Neck surgery (like any other surgical intervention) is a serious matter. Recovery involves rest and rehabilitation and self-nurture. It’s hard for a lot of us to rest in these harried times, but perhaps it’s helpful to think about neck surgery recovery as a break from the madness.
Embracing your down time isn’t really a choice but the way you embrace it is central to a successful and total recovery. You’ll be subject to certain precautions during the initial recovery period and you should heed your doctor’s orders in this regard.
We’ve written this post to prepare people scheduled for neck surgery. Knowledge is power, so we offer you this brief informational piece about neck surgery recovery: what you should know.
After Your Procedure
Your doctor’s job is to ensure that you have as successful a recovery as possible. But because your doctor can’t always be there, your end of the deal is to follow instructions to care for the operated area and to adhere to limitations prescribed as to which types of activities are allowed and which are not.
Having a recovery partner to assist you during this period is essential. You won’t be able to lift anything weighing more than 8 pounds and you won’t be able to bend over to pick things up. While it’s clear that you’ll probably spend most of your recovery resting, when you get up and move around, it’s important that you do so mindfully.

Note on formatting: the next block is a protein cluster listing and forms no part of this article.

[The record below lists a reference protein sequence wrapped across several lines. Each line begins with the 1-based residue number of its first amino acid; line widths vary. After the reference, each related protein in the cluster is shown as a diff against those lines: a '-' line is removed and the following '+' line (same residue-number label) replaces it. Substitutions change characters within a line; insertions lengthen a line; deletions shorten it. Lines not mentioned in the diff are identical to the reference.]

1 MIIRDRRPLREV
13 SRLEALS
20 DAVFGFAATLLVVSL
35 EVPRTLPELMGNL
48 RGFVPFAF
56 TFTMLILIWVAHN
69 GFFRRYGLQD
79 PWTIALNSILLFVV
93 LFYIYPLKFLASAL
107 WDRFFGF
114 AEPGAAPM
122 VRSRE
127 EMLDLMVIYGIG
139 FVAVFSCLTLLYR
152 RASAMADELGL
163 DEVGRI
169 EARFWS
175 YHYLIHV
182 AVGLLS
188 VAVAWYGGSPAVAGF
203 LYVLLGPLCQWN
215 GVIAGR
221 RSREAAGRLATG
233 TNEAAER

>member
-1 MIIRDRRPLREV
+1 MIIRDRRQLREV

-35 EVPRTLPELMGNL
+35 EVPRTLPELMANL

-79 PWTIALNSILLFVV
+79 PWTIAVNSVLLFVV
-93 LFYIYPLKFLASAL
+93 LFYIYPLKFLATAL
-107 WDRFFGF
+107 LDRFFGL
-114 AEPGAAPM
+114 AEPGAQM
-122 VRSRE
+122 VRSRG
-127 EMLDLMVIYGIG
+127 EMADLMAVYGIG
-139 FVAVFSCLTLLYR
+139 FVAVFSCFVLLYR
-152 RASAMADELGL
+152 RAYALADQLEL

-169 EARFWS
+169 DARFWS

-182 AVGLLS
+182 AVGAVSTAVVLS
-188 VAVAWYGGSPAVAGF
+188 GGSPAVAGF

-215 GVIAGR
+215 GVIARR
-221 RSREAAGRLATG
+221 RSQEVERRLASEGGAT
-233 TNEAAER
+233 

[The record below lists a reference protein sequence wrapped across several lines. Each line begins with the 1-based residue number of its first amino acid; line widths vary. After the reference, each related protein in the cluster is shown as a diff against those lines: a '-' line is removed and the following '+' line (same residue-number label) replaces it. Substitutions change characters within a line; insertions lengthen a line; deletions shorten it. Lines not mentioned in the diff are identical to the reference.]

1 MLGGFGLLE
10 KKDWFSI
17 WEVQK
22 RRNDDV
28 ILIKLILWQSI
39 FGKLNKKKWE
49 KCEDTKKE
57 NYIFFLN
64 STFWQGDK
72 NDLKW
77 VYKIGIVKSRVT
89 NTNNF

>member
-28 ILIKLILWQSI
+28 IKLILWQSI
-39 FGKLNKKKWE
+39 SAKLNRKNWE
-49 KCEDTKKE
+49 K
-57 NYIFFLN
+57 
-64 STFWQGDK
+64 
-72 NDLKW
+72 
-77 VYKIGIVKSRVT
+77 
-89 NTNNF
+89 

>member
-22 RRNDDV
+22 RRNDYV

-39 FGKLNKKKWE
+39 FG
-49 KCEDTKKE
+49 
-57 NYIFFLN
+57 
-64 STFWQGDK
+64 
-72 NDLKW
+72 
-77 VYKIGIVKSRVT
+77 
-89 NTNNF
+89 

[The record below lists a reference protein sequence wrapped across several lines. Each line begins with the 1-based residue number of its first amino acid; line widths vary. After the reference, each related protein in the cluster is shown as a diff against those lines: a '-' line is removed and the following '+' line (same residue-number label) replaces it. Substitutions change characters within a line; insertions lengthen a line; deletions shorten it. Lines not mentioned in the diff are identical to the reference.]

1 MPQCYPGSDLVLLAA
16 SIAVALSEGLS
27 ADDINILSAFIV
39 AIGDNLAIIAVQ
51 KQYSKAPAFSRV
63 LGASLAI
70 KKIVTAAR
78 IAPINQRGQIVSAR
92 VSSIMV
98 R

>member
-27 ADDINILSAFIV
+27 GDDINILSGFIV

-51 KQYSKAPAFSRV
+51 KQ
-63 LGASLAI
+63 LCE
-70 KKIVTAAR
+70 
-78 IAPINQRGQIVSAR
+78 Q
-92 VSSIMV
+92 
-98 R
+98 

Obtaining a post-surgical “grabber” is necessary. But you can rent one for a small donation from your local Red Cross, who offer all types of recovery apparatus, from raised toilet seats to mobility aids.
Driving is out of the question for at least the initial two weeks after surgery. The safety of others on the road (as well as your own) demands that you not drive. Have your recovery partner drive you if you need to go somewhere.
You’ll be advised not to shower for a prescribed period, due to the risk of infection from the incision you’ve had to accomplish your neck surgery. “Horse baths” are the order of the day until you’re given the go ahead to take a shower. Console yourself with the pleasant thought of your first post-surgical shower!
Red Flags In Recovery
Your doctor will walk you through these, but it’s good to keep them in mind and essential to let your doctor know if you experience any of the following:
- Bleeding or other fluids oozing from the incision
- Breathing problems
- Pain, numbness or tingling
- difficulty with elimination in the bathroom
Most of all, your job as a patient is to be patient. We know you want to get back to your pre-surgical life. But rushing yourself back into the fray isn’t the way to do it. Take your time and use your recovery to read all those unread books you’ve been wanting to get to. Netflix and chill. Ask your recovery partner to make some popcorn and fluff up your pillows. Sleep.
Contact us for more information.